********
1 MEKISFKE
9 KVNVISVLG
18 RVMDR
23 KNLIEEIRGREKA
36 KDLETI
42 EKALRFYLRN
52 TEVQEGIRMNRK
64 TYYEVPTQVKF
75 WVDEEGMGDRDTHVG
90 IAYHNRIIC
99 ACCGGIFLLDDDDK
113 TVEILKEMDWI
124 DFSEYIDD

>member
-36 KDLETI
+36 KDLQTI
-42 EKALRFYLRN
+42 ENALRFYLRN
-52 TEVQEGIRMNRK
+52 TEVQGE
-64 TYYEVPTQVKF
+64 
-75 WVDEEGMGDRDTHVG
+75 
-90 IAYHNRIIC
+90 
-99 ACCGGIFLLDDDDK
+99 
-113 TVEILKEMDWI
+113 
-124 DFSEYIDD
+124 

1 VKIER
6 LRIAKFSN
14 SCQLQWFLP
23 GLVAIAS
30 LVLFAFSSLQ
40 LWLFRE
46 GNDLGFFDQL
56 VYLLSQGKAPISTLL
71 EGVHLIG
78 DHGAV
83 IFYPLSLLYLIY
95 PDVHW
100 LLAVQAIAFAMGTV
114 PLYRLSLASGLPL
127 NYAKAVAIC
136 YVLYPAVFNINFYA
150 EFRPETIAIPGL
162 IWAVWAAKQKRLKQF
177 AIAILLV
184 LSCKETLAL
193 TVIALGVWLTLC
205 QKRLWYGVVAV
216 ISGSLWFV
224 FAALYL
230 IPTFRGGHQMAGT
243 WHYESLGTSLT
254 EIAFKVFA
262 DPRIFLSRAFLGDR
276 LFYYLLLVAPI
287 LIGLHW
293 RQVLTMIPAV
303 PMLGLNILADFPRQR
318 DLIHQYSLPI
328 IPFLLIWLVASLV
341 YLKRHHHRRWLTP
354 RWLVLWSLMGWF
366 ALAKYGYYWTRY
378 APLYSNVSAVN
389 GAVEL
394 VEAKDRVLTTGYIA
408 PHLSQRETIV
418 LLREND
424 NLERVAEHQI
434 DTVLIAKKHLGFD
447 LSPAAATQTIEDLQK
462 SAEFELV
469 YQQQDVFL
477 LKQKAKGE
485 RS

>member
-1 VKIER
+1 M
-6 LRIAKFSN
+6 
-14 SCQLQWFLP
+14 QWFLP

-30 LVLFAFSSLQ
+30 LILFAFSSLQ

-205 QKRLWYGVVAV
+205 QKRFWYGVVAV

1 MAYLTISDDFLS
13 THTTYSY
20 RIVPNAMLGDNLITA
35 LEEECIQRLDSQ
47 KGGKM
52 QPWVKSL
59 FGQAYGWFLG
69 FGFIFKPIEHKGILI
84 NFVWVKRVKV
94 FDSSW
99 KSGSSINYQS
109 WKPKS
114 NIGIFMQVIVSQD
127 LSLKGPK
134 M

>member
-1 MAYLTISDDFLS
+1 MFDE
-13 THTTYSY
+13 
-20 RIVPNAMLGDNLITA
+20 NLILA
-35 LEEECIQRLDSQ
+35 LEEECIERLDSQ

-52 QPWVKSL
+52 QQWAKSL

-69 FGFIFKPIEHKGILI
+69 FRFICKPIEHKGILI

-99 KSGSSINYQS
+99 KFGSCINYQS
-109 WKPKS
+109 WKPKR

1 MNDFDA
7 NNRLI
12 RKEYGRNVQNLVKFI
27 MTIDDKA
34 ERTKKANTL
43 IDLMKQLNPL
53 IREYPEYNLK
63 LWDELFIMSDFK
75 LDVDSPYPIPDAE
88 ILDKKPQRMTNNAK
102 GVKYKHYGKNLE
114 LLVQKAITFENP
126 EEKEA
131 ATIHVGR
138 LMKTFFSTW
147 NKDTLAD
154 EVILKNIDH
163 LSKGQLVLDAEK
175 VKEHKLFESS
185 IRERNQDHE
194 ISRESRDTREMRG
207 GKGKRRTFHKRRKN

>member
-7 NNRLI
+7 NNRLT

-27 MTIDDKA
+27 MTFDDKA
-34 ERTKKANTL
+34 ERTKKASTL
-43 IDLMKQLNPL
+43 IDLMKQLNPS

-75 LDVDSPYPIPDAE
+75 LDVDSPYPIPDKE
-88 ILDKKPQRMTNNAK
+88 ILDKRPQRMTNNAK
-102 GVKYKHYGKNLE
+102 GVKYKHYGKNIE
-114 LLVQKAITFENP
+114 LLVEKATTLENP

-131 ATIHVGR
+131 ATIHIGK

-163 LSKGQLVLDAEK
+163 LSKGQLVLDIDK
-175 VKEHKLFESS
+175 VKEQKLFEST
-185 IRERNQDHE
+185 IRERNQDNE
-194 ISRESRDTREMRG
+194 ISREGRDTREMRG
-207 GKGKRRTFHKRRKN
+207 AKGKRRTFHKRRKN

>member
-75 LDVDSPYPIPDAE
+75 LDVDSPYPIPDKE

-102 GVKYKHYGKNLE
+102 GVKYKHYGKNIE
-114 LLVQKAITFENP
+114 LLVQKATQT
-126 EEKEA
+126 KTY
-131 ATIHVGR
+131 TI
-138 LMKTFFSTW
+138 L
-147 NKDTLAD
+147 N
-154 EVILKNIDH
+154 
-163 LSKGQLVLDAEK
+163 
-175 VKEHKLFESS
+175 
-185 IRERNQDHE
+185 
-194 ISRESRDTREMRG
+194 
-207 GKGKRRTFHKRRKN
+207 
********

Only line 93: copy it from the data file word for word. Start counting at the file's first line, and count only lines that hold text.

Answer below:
1 MAYLTISDDFLS